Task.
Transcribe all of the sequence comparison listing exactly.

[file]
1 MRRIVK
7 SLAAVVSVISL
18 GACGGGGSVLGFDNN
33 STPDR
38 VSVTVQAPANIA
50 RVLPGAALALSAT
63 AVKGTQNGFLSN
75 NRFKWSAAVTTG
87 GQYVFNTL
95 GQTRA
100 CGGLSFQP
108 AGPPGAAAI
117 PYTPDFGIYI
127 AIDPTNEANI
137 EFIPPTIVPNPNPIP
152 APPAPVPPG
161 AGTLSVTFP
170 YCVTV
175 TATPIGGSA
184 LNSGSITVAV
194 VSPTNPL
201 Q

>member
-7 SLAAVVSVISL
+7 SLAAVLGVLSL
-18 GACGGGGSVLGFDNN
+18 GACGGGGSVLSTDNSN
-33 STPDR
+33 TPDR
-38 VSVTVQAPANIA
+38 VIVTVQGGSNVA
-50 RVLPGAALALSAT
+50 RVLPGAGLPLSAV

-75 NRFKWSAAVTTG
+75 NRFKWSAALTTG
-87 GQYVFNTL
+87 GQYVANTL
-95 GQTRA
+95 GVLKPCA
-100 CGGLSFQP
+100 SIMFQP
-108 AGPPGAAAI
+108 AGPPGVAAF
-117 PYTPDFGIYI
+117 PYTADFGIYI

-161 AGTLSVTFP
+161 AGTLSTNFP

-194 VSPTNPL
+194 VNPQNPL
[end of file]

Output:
1 MRRIVK
7 SLAAVVSVISL
18 GACGGGGSVLGFDNN
33 STPDR
38 VSVTVQAPANIA
50 RVLPGAALALSAT
63 AVKGTQNGFLSN
75 NRFKWSAAVTTG
87 GQYVFNTL
95 GQTRA
100 CGGLSFQP
108 AGPPGAAAI
117 PYTPDFGIYI
127 AIDPTNEANI
137 EFIPPTIVPNPNPIP
152 APPAPVPPG
161 AGTLSVTFP
170 YCVTV
175 TATPIGGSA
184 LNSGSITVAV
194 VSPTNPL
201 Q

>member
-7 SLAAVVSVISL
+7 SLAAVLGVLSL
-18 GACGGGGSVLGFDNN
+18 GACGGGGSVLSTDNSN
-33 STPDR
+33 TPDR
-38 VSVTVQAPANIA
+38 VIVTVQGGSNVA
-50 RVLPGAALALSAT
+50 RVLPGAGLPLSAV

-75 NRFKWSAAVTTG
+75 NRFKWSAALTTG
-87 GQYVFNTL
+87 GQYVANTL
-95 GQTRA
+95 GVLKPCA
-100 CGGLSFQP
+100 SIMFQP
-108 AGPPGAAAI
+108 AGPPGVAAF
-117 PYTPDFGIYI
+117 PYTADFGIYI

-161 AGTLSVTFP
+161 AGTLSTNFP

-194 VSPTNPL
+194 VNPQNPL